It is hard to think about my grandmother, Helen Paulsen, without thinking of food. From roast beef to lobster to pie to corn on the cob, she prepared dinner with love--for both people and food. When I made my first roast beef, I took a picture of myself holding up the pan and posted it on Facebook. I was so proud when I heard through the grapevine that she had been pleased to see it. When Charley wolfed down three ears of corn on the cob the other night at dinner, I opened my mouth to say "Your great grandma would be proud!" but I didn't say anything, because that was the day after she passed away at the age of ninety-two and I had a lump in my throat. This has been a difficult summer.
Having grown up in Boston, my grandma had a distinct New England accent. Once, as a young child, she said something about Mount Katahdin (in Maine). Thinking she had mispronounced it the same way she said car ("cah") and park ("pahk"), I "corrected" her, "No, Grandma, Mount Ka-TAR-din." She spent her girlhood summers in the same house in Maine we visit every summer. There are pictures of her swimming on the same beach we swim on, wearing a belt of cork to help her float. She and my mom once drove into the little town you pass through on the way to the house and she said "Every time I drive here I think 'What a lovely little town, this is a nice place to live.'" Always gracious and content.
During summer weeks spent at her house in Maine I learned needlepoint and card games, how to ride the trolley into town alone, to make my bed every morning, the names of all the different kinds of birds I could see from the porch (especially the Great Blue Heron), to appreciate Red Sox baseball. On nights we had lobster ("lobstah" for my grandma), we all passed the
shells down to my grandma who would spend an hour picking every last
scrap of meat out of the bodies to make lobster salad for lunch the next
day. She was an expert. When there was no meat left to pick she would
carry the enameled steel bowl out to the rocks and shake the shells
onto the seaweed, calling "Here, gully gully gully gully!" A noisy
flock of seagulls would swarm the carcasses as she walked back up to the
house. We loved watching them call their friends over to check out the
loot then fight over the best pieces.
Once, while she was visiting us in Texas, I asked her to show me how to roast a chicken, imagining a cozy afternoon cooking and sharing stories with my grandma. Ever the practical New Englander, she replied "Why would you want to do that, you can buy them already cooked for seven dollars!" I still tried to roast a chicken, and even boiled the carcass to make broth, but she's right. You just can't beat a seven dollar chicken.
She always took great care of the house and everyone in the family, raising five children in four different countries. She told me that in England the sun goes down so early you can put babies to bed at four o'clock in the afternoon! For years I thought I should be doing a better job managing the house and all the kids and everything--after all, my grandma had done it in a time when husbands weren't expected to help with house or kids at ALL! And Ryan was so helpful!--but then my mom told me that my grandma had told her, when they'd been discussing all I have to do, "She needs to get a girl to come and help!" That certainly took the pressure off!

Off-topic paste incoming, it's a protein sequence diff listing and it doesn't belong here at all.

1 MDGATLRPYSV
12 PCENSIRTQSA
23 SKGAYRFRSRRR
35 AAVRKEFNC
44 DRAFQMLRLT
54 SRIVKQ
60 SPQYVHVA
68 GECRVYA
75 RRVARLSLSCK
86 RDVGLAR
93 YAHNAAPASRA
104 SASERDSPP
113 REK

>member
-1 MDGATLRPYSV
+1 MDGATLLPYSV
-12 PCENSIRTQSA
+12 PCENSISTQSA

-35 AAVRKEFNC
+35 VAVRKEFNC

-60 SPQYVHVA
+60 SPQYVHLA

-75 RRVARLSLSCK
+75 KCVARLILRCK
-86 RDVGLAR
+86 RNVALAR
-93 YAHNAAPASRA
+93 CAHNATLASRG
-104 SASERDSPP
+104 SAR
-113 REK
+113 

She grew up outside of Boston with her sister, Jean. Their father was an MIT professor. They slept with the windows open year round. She loved to tell me that one chilly fall evening, she awakened to find SNOW blowing in through the window! She did not tell me if they closed the window after that.
She attended Mount Holyoke College to study economics after high school and remained in touch with her classmates for decades. Before getting married she lived in Boston in an apartment on Beacon Hill. She walked through Boston Common on her way to work every day. Ryan and I found the apartment at 30 Revere Street a few summers ago. It is fascinating to be on that street, imagining my grandma living there as a young woman.
We gave Charley my grandma's maiden name, Hamilton, for a middle name. Mary's middle name is Helen, after my grandma. She was so excited when we told her Mary's name. I hope that Mary will grow up with the same strength, grace, and character as her great-grandmother. I am also deeply sad that they will never meet. I was pregnant with Mary the last time I saw my grandma. When our flight was canceled on the way home from New England last summer we ended up spending an extra day in the area. We had a lovely brunch with her and my parents in Portsmouth, New Hampshire. We parked a block away and as we walked to the restaurant, Wes spotted his great grandma and RAN full speed the rest of the block then jumped into her arms for a huge bear hug. We had a lovely couple of hours together. I will be forever grateful for that canceled flight.
We go to Maine on Friday and things will just not be the same. But I will try to make lobster (lobstah) and blueberry pie and maybe point out some birds to the kids and remember.